The Barack Obama I Knew
By Keith Boykin
The big political story of the past few weeks is Barack Obama's relations with black America. The Washington Post recently published a new poll that showed Hillary Clinton does significantly better with black voters than Obama does.
Black Democrats in the poll chose Clinton by a 3-1 margin, 60 percent to 20 percent. That apparently has sped up a flurry of media interest about Obama's relationships with blacks.
In the past few days, both the New York Times and the Boston Globe have contacted me to find out what Barack Obama was like when we were in law school together. Here's the official story.
I attended Harvard Law School for 2 years with Barack. He graduated in 1991. I graduated in 1992. We were not close friends, but we were both well known on campus for entirely different reasons.
Barack was something of a celebrity on campus even in law school. That's because he was the first black student elected as president of the prestigious Harvard Law Review. I, on the other hand, was a campus activist, deeply involved in the movement for faculty diversity.
Harvard Divided by Diversity
The scene at Harvard in the early 1990s was tense and confrontational. Faculty members were divided about appointments and openly warring with one another in the pages of the New York Times and other major newspapers.
One of Harvard's first black professors, Derrick Bell, had just taken a leave of absence to protest the school's failure to hire a woman of color on the faculty. At the time, there were very few women or minorities on the faculty, despite the fact that the student population was much more diverse.
Along with a few of my classmates, we launched an organization called the Coalition for Civil Rights, which was designed to get Harvard to hire more women and minority professors. Harvard claimed that they could not find qualified women and minority candidates to teach there. That's because they defined the "qualifications" in a way that excluded the work of so many talented lawyers and teachers.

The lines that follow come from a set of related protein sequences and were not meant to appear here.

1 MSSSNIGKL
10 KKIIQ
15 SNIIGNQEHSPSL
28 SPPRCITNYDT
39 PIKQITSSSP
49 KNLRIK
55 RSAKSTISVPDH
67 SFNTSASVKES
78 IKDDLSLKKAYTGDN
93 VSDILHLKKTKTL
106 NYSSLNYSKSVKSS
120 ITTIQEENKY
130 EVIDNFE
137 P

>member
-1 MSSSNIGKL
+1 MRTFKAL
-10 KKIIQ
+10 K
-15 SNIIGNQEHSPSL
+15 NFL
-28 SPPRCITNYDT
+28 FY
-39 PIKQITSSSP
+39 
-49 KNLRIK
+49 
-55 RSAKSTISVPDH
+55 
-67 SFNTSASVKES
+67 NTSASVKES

In order to be qualified to teach at Harvard, you had to have served on a major law review at a prestigious law school. That was a big hurdle to jump, but when Barack was selected as president of the Harvard Law Review, his election alone made our case for faculty diversity.
Although the Washington Post story raises questions about Barack's connection to the black community, I never got the sense that Barack was disconnected from the black community at Harvard Law School. In fact, almost every time I've seen him since law school, it's been because of the black law school connection.
A few years back, Barack and I did a joint book event at Harvard put on by a black professor. And the last time I saw Barack was at the Harvard Law School Black Alumni event last fall.
Barack Supported Goal, Not Involved in Tactics
As I recall, Barack was always supportive and sympathetic to our campaign for faculty diversity. He spoke about it at one of our rallies. But he was not actively involved in the protest movement. Nor did he need to be. As I said, his presence alone made the case. And even if he agreed with the cause of the movement, he didn't need to be involved in the more radical protests we launched because our tactics were controversial on campus.
In my first year at the law school, I became instantly well known when I literally chased the dean of the law school across the campus. Dean Robert Clark was leaving a faculty meeting and completely ignored a student vigil being held outside.